Introducing… Gary Gaetti

The 1980s was the decade of the third baseman.  The only three men to reach 3,00 hits at the position played in this decade: George Brett, Paul Molitor and Wade Boggs.  Although Gary Gaetti didn’t reach the heights of total safeties that his Cooperstown dwelling peers attained, he was superior to them all with the leather and in power.  Boggs was a “Judy-hitter,” Molitor was noted for his speed and Brett hit for a high average with modest power.  Gaetti on the other hand blasted 360 career homeruns, better that Brett’s 317, Molitor’s 234 and Boggs’ 118.  Gaetti also won four Gold Gloves to Boggs’ two, Brett’s one and Molitor’s empty mantle.

A first round draft choice by the Twins in 1979, Gaetti had a nine-game trial with the Twins in 1981.  In 1982, he was the Twins everyday third baseman as they went through a youth movement.  Gary had a fine rookie season, with 25 homeruns and 84 RBI, but was denied the Rookie of the Year Award because he came up with a strong crop of freshmen which included Cal Ripken Jr. (the ROTY winner), Kent Hrbek, Wade Boggs, Jesse Barfield and Von Hayes.  He led the AL in sacrifice flies as a rookie.

Gaetti’s runs scored and base hits totals raised in 1983 and he and George Brett were the only two American League third basemen to post 30 doubles and 20 homers.  A mysterious power outage struck Gary in 1984 when he led the AL in games played but his ’84 season was one of just two years he played in which he failed to reach a dozen long balls.  His power came back in ’85 but he enjoyed his breakout year in 1986.  That season Gaetti led American League third basemen in homeruns (34) and RBI (108) and was the lone junior circuit third baseman to slug over .500.

The Twins early 1980s youth movement paid off in 1987 when Gaetti and Gang romped to a World Series victory.  Gary led AL third basemen with a career high 109 RBI and carried a hot stick into postseason play.  In the ALCS, Gaetti hit a pair of homers and chased six mates across the dish.  He added another homerun in a World Series triumph over the St. Louis Cardinals.  An All-Star nod came Gary’s way in 1988 when he led AL third basemen in homeruns and RBI.  Not the high average hitter his Hall of Fame peers were, Gaetti hit .300 for the only time in his career in ’88 when he hit .301 and slugged .561 (he was the only Major League third baseman to slug over .500).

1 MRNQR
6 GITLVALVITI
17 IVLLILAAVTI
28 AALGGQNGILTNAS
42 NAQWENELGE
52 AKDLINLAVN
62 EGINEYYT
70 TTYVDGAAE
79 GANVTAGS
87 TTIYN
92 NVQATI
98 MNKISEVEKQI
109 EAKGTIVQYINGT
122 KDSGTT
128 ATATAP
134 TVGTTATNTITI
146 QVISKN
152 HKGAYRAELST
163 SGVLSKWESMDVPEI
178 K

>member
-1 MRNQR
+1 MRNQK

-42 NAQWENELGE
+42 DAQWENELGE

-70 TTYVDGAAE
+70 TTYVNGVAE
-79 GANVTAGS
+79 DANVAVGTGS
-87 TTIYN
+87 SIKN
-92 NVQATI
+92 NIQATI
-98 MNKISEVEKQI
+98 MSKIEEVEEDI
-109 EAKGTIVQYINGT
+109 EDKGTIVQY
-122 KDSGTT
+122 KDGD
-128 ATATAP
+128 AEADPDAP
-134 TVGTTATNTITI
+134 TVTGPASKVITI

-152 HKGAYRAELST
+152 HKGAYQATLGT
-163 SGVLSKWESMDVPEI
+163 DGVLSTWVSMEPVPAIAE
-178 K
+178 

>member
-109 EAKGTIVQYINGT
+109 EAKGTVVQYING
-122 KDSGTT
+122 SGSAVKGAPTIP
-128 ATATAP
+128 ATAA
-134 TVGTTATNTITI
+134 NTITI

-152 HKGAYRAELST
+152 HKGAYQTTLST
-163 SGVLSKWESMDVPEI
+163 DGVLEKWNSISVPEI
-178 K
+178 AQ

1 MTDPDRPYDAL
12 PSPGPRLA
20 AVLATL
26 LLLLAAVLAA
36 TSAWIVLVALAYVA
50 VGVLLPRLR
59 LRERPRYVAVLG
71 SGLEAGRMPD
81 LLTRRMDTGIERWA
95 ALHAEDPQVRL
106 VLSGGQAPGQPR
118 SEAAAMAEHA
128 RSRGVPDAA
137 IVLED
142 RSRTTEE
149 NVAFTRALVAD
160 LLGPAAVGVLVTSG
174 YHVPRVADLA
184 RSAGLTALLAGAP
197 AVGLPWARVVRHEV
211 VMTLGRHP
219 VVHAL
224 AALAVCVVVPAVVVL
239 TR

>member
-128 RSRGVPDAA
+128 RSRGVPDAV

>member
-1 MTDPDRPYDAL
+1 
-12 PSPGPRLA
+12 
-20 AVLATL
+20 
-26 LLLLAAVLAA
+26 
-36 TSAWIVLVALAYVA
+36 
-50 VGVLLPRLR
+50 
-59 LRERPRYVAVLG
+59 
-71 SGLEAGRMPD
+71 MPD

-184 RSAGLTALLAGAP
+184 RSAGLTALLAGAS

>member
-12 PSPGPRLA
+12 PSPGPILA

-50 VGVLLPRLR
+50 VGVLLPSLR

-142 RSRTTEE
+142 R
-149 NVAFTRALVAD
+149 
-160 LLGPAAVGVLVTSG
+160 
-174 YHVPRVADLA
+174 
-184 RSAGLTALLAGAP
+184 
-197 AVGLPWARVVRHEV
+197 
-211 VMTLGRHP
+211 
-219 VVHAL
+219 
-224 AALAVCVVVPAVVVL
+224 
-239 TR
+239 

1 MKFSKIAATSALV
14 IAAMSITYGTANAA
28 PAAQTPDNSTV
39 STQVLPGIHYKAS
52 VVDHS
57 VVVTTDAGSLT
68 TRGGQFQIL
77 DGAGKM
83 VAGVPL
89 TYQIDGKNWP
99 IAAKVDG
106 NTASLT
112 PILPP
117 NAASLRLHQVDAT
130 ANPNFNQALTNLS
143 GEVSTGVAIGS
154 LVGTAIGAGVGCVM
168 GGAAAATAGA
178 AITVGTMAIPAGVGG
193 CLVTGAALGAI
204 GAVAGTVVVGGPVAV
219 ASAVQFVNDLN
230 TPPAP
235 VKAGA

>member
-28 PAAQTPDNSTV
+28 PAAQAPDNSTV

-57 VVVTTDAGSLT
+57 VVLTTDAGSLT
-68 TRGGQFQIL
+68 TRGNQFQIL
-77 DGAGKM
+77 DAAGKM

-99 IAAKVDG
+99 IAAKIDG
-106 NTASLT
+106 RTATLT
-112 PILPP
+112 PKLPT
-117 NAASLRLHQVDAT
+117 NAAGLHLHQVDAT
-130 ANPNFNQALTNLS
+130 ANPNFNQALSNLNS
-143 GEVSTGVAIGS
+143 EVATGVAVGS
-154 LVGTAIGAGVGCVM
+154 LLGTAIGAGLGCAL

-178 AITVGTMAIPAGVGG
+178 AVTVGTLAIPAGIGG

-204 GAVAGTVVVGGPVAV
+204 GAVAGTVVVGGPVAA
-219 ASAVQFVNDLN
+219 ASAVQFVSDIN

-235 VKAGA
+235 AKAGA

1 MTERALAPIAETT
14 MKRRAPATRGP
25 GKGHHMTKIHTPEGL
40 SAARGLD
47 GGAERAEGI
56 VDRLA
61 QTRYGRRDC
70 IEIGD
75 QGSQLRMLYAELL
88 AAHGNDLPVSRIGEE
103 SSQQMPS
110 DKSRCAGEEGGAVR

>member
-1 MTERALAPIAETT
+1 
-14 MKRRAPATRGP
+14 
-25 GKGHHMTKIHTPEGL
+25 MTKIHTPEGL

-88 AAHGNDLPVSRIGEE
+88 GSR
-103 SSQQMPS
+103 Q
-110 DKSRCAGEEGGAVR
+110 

Gaetti won his fourth consecutive Gold Glove Award in 1989.  After a disastrous 1990 season which saw his batting average plummet to .229, Minnesota let their Gold Glove third sacker leave via free agency.  Gary signed on with the California Angels but things went any rosier out on the west coast.  His career looked over when the Angels released him in June of ’93 but the Royals, whose third base prospect Phil Hiatt wasn’t panning out as hoped, took a chance on the veteran and Gaetti resurrected his career in Kansas City.

Gaetti hit .287 for the Royals during the strike shortened 1994 season then had a power explosion during the 1995 campaign.  He led Major League third basemen in homers and RBI in ’95.  His 35 long balls were a career high and came within one of setting a new Royals franchise record for dingers.  With his career fully resurrected, Gary cashed in and signed a free agent deal with the St. Louis Cardinals.  The ’96 Redbirds made it to the postseason and Gaetti hit .292 in an NLCS loss to Atlanta.

The Cardinals released a 39-year-old Gaetti late in the 1998 season and he caught on for one last hoorah with the Chicago Cubs.  He showed that there was still some life left in his lumber when he joined the Cubbies and hit .320 with a .594 slugging average down the stretch.  He played one more year with the Cubs and ended his career after a five-game trial with the 2000 Red Sox.

THE NUMBERS

G 2,507/R 1,130/H 2,280/2B 443/3B 39/HR 360/RBI 1,341/SB 96/BB 634/SO 1,602/BA .255/SA .434/OBP .308

 www.bleacherreport.com

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1 comment
  1. brettkiser said:

    What plays against Gaetti is the era in which he played. Put him on a 1960s roster and he’d be a strong HOF candidate, but since he played in the same era as Brett, Boggs, Molitor and Schmidt, he won’t make the HOF. Gary was better defensively than the HOF guys, with the possible exception of Schmidt, and Gaetti, although a power hitter, wasn’t a Schmidt-like basher. Gary won’t make the HOF.

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